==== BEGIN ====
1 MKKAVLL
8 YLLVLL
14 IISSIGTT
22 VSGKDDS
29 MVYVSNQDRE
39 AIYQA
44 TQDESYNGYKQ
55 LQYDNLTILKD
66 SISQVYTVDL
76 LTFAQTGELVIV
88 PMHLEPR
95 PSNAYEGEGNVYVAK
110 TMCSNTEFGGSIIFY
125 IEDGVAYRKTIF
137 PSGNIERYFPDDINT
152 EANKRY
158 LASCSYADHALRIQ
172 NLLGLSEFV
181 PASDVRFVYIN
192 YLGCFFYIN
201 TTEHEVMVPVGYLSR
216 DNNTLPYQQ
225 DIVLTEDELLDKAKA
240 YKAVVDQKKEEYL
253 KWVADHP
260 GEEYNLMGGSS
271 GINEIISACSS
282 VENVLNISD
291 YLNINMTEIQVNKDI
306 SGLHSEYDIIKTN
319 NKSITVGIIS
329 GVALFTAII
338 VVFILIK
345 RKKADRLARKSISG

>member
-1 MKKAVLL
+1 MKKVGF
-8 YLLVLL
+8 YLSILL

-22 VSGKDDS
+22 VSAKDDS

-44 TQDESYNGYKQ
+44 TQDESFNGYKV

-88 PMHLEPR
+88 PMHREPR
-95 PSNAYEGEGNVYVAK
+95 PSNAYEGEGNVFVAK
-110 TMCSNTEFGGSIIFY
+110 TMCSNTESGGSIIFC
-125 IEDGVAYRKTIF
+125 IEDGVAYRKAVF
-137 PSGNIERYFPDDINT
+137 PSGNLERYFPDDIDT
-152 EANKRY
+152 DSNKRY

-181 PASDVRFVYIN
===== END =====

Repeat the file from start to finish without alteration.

1 MKKAVLL
8 YLLVLL
14 IISSIGTT
22 VSGKDDS
29 MVYVSNQDRE
39 AIYQA
44 TQDESYNGYKQ
55 LQYDNLTILKD
66 SISQVYTVDL
76 LTFAQTGELVIV
88 PMHLEPR
95 PSNAYEGEGNVYVAK
110 TMCSNTEFGGSIIFY
125 IEDGVAYRKTIF
137 PSGNIERYFPDDINT
152 EANKRY
158 LASCSYADHALRIQ
172 NLLGLSEFV
181 PASDVRFVYIN
192 YLGCFFYIN
201 TTEHEVMVPVGYLSR
216 DNNTLPYQQ
225 DIVLTEDELLDKAKA
240 YKAVVDQKKEEYL
253 KWVADHP
260 GEEYNLMGGSS
271 GINEIISACSS
282 VENVLNISD
291 YLNINMTEIQVNKDI
306 SGLHSEYDIIKTN
319 NKSITVGIIS
329 GVALFTAII
338 VVFILIK
345 RKKADRLARKSISG

>member
-1 MKKAVLL
+1 MKKVGF
-8 YLLVLL
+8 YLSILL

-22 VSGKDDS
+22 VSAKDDS

-44 TQDESYNGYKQ
+44 TQDESFNGYKV

-88 PMHLEPR
+88 PMHREPR
-95 PSNAYEGEGNVYVAK
+95 PSNAYEGEGNVFVAK
-110 TMCSNTEFGGSIIFY
+110 TMCSNTESGGSIIFC
-125 IEDGVAYRKTIF
+125 IEDGVAYRKAVF
-137 PSGNIERYFPDDINT
+137 PSGNLERYFPDDIDT
-152 EANKRY
+152 DSNKRY

-181 PASDVRFVYIN